There’s a difference between necessity and aspiration.
Aspiration is a reason to buy a car. People save money, make goals and dream of owning their chosen make and model. Maybe it’s because a certain model represents success, or maybe it’s just for the pure sexiness of a powerful sports car.
People love to pay for aspiration, but they loathe paying for necessity.
Nobody dreams of buying a minivan. Minivans are purchased out of necessity—they are not the items of dreams.
Which is why the segment is slowly dying.
How can a box-shaped vehicle meant to haul kids and groceries be anything someone would lust to own? Even the current models, which are sleeker, more powerful, exceptionally more comfortable and able to swallow entire villages, are purchased by people humble enough to buy based on functionality alone.
I say all of this to bring up the possibility of minivans going extinct. That, of course, is not likely, but with sexier crossovers that offer similar capabilities, why on earth would someone still spend upward of 30 grand on a van?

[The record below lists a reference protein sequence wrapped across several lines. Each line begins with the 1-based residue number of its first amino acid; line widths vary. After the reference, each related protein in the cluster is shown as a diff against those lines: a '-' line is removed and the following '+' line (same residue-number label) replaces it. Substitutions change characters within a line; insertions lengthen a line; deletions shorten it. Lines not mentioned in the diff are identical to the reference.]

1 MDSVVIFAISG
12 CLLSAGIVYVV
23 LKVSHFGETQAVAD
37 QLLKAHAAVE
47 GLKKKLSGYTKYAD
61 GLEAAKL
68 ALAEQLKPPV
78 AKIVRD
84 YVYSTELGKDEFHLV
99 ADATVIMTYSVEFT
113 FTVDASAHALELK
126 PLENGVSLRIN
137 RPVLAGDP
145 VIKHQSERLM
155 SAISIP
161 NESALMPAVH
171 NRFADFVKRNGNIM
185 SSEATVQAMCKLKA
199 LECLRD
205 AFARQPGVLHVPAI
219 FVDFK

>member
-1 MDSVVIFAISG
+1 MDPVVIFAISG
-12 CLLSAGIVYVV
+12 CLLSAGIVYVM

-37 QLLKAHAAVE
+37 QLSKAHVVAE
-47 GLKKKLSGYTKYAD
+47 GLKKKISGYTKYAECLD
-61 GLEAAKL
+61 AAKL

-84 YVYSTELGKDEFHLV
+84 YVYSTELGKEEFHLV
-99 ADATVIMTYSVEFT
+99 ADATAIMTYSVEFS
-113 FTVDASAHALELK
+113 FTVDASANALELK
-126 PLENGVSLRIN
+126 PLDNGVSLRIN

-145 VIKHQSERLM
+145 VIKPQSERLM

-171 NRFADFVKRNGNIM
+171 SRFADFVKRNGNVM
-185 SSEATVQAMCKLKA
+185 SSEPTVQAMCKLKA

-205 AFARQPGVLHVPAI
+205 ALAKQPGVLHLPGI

If there was ever a sign that minivans are on the slow decline to irrelevance, it’s the fact that the Dodge Grand Caravan, a perennial player in the van segment, will be discontinued. That means there will be only one minivan offered by an American automaker, the Chrysler Town & Country. Honda and Toyota still offer their giant people movers, and people still gobble them up almost as quickly as they can be produced, but the minivan fad may finally be on its slow march to the end of the road.
On a personal level, there are times I find myself needing to transport a family of 6, and the most efficient way to do that is with a van. I’ll never aspire to buy a new one, though, and I’d rather take two cars than resign myself to van-land.
Are minivans on the verge of extinction?